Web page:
NEW YORK (AP) - Twitter set a price range of $17 to $20 per share for its much-anticipated initial public offering and says it could raise as much as $1.6 billion in the process.
The company said in a regulatory filing Thursday that it is putting forth 70 million shares in the offering. If all the shares are sold, the underwriters can buy another 10.5 million shares.
At the $20 share price, Twitter's market value is around $12.5 billion. That's based on 625.2 million outstanding shares expected after the offering, including restricted stock units and stock options.
Twitter's valuation is relatively conservative - some analysts had expected the figure to be as high as $20 billion.
The caution shows that Twitter learned from Facebook's rocky initial public offering last year. Rather than set expectations too high, Twitter is playing it safe and will very likely raise its price range closer to the IPO, and thus fuel demand.
NEW YORK (AP) - Another dose of strong corporate earnings, this time from Ford, Southwest Airlines and others, helped push the stock market higher on Thursday.
It's one of the busiest weeks on Wall Street for companies posting their quarterly results. Roughly a third of the Standard & Poor's 500 index will report earnings, including some of the world's best-known companies.
For investors, this week has also been a welcome return to business as usual. Wall Street has been focused for weeks on what's going on in Washington, with the government shutdown, the near-breach of the nation's borrowing limit and questions about what's next for the Federal Reserve's massive bond-buying program.
WASHINGTON (AP) - The Federal Reserve on Thursday proposed that big banks keep enough cash, government bonds and other high-quality assets on hand to survive during a severe downturn on par with the 2008 financial crisis.
The proposal subjects U.S. banks for the first time to so-called "liquidity" requirements, referring to the ability to access cash quickly.
Fed Chairman Ben Bernanke said it would foster a more resilient and safer financial system, along with other reforms.
WASHINGTON (AP) - The number of people seeking U.S. unemployment benefits dropped 12,000 to a seasonally adjusted 350,000 last week, though the total was elevated for the third straight week by technical problems in California.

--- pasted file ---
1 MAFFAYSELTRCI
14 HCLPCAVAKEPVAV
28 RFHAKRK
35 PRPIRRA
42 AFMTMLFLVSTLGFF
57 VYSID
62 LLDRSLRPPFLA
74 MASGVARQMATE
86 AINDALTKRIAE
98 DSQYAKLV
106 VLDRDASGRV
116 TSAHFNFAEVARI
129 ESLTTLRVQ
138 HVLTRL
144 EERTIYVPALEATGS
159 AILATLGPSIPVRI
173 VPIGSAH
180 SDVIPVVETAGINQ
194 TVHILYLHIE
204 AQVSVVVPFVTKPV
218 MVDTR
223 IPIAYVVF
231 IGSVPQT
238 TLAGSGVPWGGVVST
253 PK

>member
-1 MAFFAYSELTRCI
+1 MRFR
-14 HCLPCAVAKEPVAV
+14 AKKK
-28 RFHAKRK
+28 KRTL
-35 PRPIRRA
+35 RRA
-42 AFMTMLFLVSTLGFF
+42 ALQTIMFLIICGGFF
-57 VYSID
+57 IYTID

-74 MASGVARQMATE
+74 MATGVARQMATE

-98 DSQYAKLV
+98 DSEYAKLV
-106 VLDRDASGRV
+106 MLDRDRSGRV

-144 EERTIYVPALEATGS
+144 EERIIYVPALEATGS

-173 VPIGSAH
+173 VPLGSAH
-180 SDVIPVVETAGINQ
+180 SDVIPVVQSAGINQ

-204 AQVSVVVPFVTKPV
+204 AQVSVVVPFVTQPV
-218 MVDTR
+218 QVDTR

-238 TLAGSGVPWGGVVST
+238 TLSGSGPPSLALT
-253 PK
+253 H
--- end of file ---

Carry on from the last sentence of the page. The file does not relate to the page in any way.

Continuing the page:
The Labor Department said Thursday that the less volatile four-week average jumped by nearly 11,000 to 348,250.
Weekly applications have been inflated for the past three weeks, largely because California has been processing a huge number of applications that were delayed because of a computer upgrade. The 16-day partial government shutdown has also lifted claims this month because a number of government contractors were laid off temporarily.
A government spokesman said the backlog in California affected last week's figures but noted shutdown's impact appears to be fading.
WASHINGTON (AP) - Average U.S. rates on fixed mortgages dropped this week to their lowest levels in four months, a positive sign for the housing recovery.
Mortgage buyer Freddie Mac says the average rate on the 30-year loan fell to 4.13 percent. That's down from 4.28 percent. The average on the 15-year fixed loan declined to 3.24 percent from 3.33 percent. Both averages are the lowest since June 20.
Mortgage rates have been falling since September, when the Federal Reserve held off slowing its $85-billion-a-month in bond purchases. The bond buys are intended to keep longer-term interest rates low, including mortgage rates. And a slowdown in hiring in September makes it more likely that the Fed will continue its stimulus into next year.
NEW YORK (AP) - A civil rights group said Thursday it was seeking a meeting with the CEO of Barneys New York in the wake of racial profiling claims by two shoppers at the high-end department store.
The Brooklyn chapter of the Rev. Al Sharpton's National Action Network said the group also plans to picket Barneys if the alleged pattern of racial profiling does not stop, its president, Kirsten John Foy, said in a statement.
Two black shoppers this week accused Barneys of detaining them after they made expensive purchases at the store in Manhattan. One of them has filed a discrimination lawsuit against Barneys, the city and its police department; another filed a complaint with the city's police watchdog agency.
The Dow Jones industrial average rose 95.88 points, or 0.6 percent, to close at 15,509.21 Thursday. The Standard & Poor's 500 index rose 5.69 points, or 0.3 percent, to 1,752.07. The Nasdaq composite rose 21.89 points, or 0.6 percent, to 3,928.96.
Benchmark U.S. crude for December delivery gained 25 cents to close at $97.11 a barrel on the New York Mercantile Exchange. Wholesale gasoline added 4 cents to $2.59 a gallon. Natural gas rose 1 cent to $3.63 per 1,000 cubic feet. Heating oil shed 2 cents to $2.90 a gallon. Brent crude fell 81 cents to $106.99 a barrel on the ICE futures exchange in London.